Evapotranspiration: Watching Over Water Use

As soil and other surfaces dry, water is transferred into the air as water vapor. That is evaporation. Plants actively release water, moving it out of their leaves and stems and into the drier air. That is transpiration. Combine the two and that's evapotranspiration – the process through which water leaves plants, soils and other surfaces.

Earthquake in Haiti Triggers Landslides

A break in the clouds offered satellites a view of hillslopes that slid away during the magnitude 7.2 temblor.

Eos Magazine Highlights NASA’s Groundbreaking Landslide Innovations

Advancements by the landslides team at NASA’s Goddard Space Flight Center are featured in a new science update published in the American Geophysical Union’s (AGU) science news magazine, Eos.

Drought in Madagascar

The lack of rainfall and other environmental factors have taken a toll on the region’s vegetation and agricultural production, leaving many in the region facing severe hunger.

Flooding in Central China

A slow-moving rainstorm overwhelmed rivers and reservoirs, leading to deadly flooding in the province of Henan.

From Seed to Market: NASA Brings Food to the Table

As the seasons turn from spring, to summer, to fall – farmers plant crops, monitor their growth and harvest them. And now increasingly they are using NASA Earth science data to help make their decisions. While NASA satellites primarily support scientific understanding, the data can also be applied for societal benefits like agriculture.

Deadly Floods Surprise Europe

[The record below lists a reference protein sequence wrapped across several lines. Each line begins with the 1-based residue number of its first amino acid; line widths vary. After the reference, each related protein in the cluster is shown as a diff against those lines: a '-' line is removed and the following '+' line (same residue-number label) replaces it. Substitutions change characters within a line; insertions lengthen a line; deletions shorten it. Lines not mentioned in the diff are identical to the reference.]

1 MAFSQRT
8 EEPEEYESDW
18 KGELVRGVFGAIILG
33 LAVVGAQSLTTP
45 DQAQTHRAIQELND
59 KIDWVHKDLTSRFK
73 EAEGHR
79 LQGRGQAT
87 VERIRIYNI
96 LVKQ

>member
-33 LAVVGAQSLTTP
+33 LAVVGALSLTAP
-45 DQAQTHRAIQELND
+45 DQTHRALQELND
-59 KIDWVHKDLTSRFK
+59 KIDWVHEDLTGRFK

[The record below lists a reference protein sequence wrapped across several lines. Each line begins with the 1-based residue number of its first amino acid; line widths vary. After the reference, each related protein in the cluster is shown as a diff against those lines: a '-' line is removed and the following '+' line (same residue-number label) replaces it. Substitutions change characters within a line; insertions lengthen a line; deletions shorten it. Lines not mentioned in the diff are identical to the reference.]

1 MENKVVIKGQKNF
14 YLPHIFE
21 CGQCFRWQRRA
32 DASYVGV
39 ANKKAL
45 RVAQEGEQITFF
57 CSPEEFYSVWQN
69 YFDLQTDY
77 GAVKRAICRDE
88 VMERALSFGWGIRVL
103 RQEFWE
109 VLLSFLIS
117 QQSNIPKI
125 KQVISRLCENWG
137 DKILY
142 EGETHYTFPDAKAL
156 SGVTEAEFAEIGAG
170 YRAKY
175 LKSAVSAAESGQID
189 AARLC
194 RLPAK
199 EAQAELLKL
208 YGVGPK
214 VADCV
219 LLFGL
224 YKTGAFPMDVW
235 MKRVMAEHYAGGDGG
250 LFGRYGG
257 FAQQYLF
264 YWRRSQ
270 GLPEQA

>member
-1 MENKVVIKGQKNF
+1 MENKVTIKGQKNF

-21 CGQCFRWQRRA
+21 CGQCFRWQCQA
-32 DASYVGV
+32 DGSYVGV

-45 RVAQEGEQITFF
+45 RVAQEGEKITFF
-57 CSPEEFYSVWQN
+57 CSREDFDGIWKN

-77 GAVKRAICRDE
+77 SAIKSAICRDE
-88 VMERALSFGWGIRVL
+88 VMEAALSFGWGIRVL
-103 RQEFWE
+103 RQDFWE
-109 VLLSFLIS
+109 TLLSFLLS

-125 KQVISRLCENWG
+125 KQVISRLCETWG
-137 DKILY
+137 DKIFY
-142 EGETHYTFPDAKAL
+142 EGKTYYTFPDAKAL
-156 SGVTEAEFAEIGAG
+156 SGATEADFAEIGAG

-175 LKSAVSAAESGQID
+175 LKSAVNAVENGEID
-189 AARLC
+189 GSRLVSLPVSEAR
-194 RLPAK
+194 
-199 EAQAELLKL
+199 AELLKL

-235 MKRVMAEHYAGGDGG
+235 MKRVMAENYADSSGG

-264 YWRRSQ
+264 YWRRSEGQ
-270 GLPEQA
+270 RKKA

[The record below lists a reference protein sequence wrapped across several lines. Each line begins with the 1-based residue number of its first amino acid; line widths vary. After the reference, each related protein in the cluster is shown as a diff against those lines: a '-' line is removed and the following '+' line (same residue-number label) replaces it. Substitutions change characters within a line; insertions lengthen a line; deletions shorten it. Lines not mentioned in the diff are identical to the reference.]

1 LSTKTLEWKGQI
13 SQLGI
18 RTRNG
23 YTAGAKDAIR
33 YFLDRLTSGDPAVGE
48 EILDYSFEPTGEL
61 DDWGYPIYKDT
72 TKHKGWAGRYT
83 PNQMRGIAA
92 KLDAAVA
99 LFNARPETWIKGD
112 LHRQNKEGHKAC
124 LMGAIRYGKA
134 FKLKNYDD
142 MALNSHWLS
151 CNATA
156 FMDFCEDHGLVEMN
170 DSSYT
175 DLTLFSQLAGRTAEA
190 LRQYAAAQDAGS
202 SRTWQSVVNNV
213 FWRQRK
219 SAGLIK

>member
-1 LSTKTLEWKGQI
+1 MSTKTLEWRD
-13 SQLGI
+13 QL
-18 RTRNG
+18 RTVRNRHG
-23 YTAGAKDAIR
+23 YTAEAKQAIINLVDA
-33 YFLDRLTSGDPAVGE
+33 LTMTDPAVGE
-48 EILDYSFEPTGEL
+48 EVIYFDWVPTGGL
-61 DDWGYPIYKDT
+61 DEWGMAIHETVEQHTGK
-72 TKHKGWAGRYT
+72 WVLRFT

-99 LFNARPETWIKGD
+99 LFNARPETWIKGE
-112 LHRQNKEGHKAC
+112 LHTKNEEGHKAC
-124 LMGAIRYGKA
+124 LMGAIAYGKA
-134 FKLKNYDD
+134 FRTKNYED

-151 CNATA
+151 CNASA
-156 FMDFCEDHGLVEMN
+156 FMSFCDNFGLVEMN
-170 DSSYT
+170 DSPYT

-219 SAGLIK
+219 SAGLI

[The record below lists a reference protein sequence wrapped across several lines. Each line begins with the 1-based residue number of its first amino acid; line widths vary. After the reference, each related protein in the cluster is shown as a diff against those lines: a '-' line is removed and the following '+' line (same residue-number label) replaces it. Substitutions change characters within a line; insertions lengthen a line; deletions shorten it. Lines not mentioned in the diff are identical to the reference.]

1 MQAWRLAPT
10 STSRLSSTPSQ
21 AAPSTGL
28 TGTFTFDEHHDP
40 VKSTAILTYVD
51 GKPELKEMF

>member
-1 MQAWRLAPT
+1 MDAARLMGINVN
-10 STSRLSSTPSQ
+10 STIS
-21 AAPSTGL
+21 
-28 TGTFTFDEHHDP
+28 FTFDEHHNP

Flash floods have devastated several communities in Germany, Belgium, and The Netherlands.

California Reservoirs Reflect Deepening Drought

Precipitation totals and lake levels are among the worst they have been since the 1970s.

NASA Snow Campaign Wraps for 2021

SnowEx teams measured snow at six sites across the Western U.S., on the ground and with drones and airplanes. This information is crucial for managing water resources for drinking, agriculture, hydropower, drought and more.

Machine Learning Model Doubles Accuracy of Global Landslide ‘Nowcasts’

LHASA Version 2, released last month along with corresponding research, is a machine-learning-based model that analyzes a collection of individual variables and satellite-derived datasets to produce customizable ‘nowcasts’

NASA Scientists Available for Interviews Throughout Hurricane Season

June 1 marked the official start of the Atlantic hurricane season, which officially ends Nov. 30.

Científicas de la NASA disponibles para entrevistas durante la temporada de huracanes

El 1 de junio marcó el inicio oficial de la temporada de huracanes en el Atlántico, que termina oficialmente el 30 de noviembre.

Satellites Show How Earth’s Water Cycle Is Ramping Up as Climate Warms

NASA scientists have studied 17 years of gravity observations of our planet to understand how the global water cycle is changing.